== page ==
Electricity is life by kelly heaton

multivibrator_frog.jpg

I have spent nearly twenty years exploring the world with the eyes of an artist and the curiosity of an electrical engineer. All living creatures are electronic devices. Are all electronic devices living creatures? The distinction between manmade and natural lifeforms is blurry, and growing blurrier every day, as human-made electricity vibrates the architecture of reality itself.

In this painting, a frog is merged with a printed circuit design for an astable multivibrator. This amazing little circuit has profound implications because it takes a static voltage and converts it into an alternating signal. This circuit is one of the ways that I make electricity vibrate -- and not only me; the astable multivibrator is a common element in circuit design. The reason that I like it is because it is simple, inexpensive to build, and easy to understand. I'll be talking more about multivibrators in the coming weeks.

Unafraid field cricket by kelly heaton

Unafraid Field Cricket, 2018. Analog electronics, watercolor, and graphite on paper. This little analog electronic cricket painting is "unafraid" because its sensor is pretty insensitive. The speaker element is a deconstructed RadioShack piezo electronic buzzer (with some blue paint to knock down the white rubber ring - see detail on right).

Flashback 2013 by kelly heaton

I'm going through old designs and came across these circuits for Electrolier (Summer Night), 2013. These fictional moths are made from a flexible PCB material (backed with decorative velvet). I built analog electronic circuits to generate the sound of insects at night. One of the photos shows the leaves that I built with blinking fireflies.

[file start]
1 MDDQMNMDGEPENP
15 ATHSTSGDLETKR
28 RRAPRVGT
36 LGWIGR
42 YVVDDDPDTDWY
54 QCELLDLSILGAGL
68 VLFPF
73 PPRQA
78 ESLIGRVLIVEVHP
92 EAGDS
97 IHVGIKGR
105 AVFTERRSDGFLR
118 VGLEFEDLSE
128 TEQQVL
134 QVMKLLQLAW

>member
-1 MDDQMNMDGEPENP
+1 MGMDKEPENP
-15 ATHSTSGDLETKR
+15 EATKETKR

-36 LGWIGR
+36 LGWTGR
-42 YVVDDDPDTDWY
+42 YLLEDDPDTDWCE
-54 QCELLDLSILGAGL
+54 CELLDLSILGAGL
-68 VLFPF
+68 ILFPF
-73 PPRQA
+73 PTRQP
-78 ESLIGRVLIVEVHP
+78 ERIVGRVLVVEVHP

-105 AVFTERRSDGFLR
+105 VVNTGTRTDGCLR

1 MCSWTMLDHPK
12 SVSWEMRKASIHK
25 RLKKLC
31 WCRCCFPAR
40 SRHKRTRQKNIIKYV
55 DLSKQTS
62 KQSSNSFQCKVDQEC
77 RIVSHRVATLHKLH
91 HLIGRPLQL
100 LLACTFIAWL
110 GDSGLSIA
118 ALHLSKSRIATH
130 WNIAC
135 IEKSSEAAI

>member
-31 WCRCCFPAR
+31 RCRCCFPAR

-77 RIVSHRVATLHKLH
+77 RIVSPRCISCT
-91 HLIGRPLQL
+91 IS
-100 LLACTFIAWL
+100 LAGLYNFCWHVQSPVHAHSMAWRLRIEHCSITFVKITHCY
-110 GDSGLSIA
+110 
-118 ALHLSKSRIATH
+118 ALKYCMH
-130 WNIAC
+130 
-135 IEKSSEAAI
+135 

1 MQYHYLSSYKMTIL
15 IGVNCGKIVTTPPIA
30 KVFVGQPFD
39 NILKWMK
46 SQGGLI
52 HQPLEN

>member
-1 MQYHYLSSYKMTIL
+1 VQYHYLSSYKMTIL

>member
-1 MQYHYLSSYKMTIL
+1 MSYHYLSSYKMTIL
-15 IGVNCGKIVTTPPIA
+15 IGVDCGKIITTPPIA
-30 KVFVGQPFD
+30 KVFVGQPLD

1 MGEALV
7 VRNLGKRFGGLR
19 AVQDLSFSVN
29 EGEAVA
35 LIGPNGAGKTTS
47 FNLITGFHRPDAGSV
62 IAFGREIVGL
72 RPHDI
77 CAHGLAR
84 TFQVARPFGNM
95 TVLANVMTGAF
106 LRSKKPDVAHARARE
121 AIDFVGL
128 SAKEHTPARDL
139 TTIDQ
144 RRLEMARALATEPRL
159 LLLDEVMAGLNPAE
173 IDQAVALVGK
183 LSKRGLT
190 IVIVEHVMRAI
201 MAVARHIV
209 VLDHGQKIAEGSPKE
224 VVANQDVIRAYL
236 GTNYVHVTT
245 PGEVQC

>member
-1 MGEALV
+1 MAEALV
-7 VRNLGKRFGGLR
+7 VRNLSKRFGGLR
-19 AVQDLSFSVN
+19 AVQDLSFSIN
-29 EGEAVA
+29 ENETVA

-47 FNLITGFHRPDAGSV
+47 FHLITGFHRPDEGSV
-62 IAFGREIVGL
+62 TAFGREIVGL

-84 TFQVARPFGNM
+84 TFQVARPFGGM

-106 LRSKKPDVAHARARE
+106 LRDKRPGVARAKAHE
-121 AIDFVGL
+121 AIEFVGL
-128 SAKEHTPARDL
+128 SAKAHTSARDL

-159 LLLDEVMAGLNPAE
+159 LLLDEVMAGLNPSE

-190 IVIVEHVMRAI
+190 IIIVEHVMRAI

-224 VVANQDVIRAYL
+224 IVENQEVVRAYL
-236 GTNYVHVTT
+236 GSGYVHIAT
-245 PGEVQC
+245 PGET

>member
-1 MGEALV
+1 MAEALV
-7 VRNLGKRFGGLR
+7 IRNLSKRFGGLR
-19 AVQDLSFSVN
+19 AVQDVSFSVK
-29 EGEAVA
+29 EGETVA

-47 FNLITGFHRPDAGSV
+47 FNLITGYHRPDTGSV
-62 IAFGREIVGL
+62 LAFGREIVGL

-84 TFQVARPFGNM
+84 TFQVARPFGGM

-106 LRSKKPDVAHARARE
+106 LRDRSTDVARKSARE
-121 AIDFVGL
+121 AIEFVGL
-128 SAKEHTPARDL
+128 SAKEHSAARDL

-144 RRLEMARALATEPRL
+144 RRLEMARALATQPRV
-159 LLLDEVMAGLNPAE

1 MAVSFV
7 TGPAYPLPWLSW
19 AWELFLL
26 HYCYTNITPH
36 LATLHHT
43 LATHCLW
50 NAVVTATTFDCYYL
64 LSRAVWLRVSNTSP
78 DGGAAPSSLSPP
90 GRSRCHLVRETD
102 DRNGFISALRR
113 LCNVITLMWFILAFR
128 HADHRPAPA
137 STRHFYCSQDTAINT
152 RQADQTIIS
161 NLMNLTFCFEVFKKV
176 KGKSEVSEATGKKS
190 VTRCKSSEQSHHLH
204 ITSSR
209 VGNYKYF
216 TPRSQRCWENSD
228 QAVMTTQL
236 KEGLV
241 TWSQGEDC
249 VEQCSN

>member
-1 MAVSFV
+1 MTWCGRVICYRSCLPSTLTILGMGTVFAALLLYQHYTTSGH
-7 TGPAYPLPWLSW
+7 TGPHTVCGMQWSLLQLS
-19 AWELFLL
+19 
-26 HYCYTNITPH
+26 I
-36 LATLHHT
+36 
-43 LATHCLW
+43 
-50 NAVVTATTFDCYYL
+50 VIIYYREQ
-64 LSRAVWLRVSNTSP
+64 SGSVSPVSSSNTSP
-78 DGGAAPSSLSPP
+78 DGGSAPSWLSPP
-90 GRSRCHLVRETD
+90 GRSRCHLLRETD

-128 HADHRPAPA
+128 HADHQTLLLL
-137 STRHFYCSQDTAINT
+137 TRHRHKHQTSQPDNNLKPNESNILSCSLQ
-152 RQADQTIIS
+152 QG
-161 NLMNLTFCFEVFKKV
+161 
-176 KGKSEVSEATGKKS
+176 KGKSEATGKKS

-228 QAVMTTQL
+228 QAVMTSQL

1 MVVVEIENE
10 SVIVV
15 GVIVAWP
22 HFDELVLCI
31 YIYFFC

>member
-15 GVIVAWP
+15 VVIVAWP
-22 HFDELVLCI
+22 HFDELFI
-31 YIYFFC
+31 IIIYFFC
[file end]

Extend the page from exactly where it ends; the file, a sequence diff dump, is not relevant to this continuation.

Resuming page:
Kundalini, 2018 by kelly heaton

Kundalini, 2018 (detail). Watercolor, acrylic, and analog electronics on paper. 15" x 11" x 3"

Kundalini, 2018 (detail). Watercolor, acrylic, and analog electronics on paper. 15" x 11" x 3"

Symmetry = anatomy by kelly heaton

A few more studies using photographs found on the Internet. I have applied symmetry to the photos, and suddenly the wires appear to have an anatomy.

Gray(ish) Tree Frog, 2018 by kelly heaton

Working on a tree frog. I've got my oscilloscope probe connected to its speaker wire so I can "see" the sound that he makes. (The creaking chair is me, not the frog...) The frog's call is entirely generated by the analog electronic circuit that you see on the front of the painting - like an electronic instrument. Below is the finished piece, "Gray(ish) Tree Frog," 2018. Watercolor and analog electronics on paper.

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Above: different views of the frog's call using my oscilloscope. The differences that you see are consequent of the time and/or voltage interval that I used to adjust the display (like focusing in and out of sound). In other words, they're all the same signal, just different ways of looking at it.